photo essay: ftii, stories of indian cinema told and untold

What is Pune without the FTII? Okay, one may say “lots” as my previous post 36 hours in Pune blatantly states. But one cannot deny FTII is integral to the city, and historically, even to the country.

Its contribution to Indian cinema through its alumni is legendary. Whether it be the histrionics of Jaya Bachchan, Shabana Azmi, and Naseeruddin Shah or the directorial vision of Sanjay Leela Bhansali, Vidhu Vinod Chopra, and Prakash Jha, each has added a gem or two in India’s prized entertainment business—Bollywood.

FTII, the Film and Television Institute of India’s history is no less captivating. Christened Film Institute of India in 1960, the autonomous body under the Ministry of Information and Broadcasting and a member of CILECT, was given its current name in 1971.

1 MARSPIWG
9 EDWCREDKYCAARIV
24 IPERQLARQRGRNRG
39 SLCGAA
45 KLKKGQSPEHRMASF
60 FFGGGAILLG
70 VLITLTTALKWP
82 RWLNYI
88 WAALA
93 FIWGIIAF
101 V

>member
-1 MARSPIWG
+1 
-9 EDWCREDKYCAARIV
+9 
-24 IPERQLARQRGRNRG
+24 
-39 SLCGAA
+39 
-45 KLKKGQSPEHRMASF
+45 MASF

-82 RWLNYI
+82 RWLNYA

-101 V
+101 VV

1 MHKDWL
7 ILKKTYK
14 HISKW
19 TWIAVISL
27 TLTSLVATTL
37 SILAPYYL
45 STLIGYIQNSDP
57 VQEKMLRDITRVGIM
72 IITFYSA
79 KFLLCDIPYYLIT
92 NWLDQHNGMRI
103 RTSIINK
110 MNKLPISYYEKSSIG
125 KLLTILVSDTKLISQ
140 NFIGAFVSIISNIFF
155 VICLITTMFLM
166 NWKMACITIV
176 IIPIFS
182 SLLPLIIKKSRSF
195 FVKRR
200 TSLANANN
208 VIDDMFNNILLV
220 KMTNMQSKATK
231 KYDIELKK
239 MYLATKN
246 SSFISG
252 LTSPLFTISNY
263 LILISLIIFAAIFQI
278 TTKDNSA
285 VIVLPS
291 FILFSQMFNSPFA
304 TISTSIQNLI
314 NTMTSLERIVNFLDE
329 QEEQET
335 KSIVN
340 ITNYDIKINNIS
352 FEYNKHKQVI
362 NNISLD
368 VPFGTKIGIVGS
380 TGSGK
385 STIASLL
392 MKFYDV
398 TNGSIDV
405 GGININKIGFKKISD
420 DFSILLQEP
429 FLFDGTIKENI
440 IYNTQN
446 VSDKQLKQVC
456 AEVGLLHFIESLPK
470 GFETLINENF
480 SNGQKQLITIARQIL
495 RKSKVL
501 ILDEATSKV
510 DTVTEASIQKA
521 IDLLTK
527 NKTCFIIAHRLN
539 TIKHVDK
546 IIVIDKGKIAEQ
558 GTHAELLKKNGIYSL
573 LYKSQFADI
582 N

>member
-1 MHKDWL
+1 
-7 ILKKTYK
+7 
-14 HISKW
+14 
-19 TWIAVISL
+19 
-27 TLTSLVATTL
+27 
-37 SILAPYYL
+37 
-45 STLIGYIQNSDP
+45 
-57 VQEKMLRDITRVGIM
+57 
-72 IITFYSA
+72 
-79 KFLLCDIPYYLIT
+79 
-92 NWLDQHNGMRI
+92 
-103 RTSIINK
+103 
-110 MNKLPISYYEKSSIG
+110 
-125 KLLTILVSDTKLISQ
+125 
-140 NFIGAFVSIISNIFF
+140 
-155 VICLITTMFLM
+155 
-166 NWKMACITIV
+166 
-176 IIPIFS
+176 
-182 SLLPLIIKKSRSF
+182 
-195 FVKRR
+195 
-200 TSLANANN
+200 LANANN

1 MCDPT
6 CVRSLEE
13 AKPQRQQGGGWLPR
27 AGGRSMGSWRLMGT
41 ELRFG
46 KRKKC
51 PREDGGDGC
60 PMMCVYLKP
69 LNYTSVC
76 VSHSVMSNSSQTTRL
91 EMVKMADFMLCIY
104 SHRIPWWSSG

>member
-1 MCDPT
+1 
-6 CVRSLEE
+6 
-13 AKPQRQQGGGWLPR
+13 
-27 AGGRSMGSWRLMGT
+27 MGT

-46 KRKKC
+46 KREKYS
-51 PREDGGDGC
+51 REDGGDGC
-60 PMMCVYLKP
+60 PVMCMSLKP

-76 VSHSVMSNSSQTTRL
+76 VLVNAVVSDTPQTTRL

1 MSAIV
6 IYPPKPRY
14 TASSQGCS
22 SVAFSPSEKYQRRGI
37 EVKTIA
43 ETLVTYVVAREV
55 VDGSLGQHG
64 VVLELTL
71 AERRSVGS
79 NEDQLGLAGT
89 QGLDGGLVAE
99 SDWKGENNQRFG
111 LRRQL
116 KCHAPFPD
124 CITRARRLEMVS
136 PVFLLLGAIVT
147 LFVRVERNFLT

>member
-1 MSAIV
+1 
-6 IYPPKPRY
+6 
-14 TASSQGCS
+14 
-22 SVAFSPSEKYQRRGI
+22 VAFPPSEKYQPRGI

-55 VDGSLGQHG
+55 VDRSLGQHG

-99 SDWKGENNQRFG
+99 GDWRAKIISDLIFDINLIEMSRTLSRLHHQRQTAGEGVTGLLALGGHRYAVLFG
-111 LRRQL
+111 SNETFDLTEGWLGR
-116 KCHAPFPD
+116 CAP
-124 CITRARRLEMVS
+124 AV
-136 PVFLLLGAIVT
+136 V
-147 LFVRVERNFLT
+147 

Though I am no movie buff, to be Indian translates to a love for cinema. But alas, one cannot just walk into FTII’s famed campus in the north-west outskirts of Pune. Closed to the public, the Institute opens its doors to common-folk on rare occasions. One such was for a heritage walk during the heritage week organised jointly by Janwani and Intach Pune. Continue reading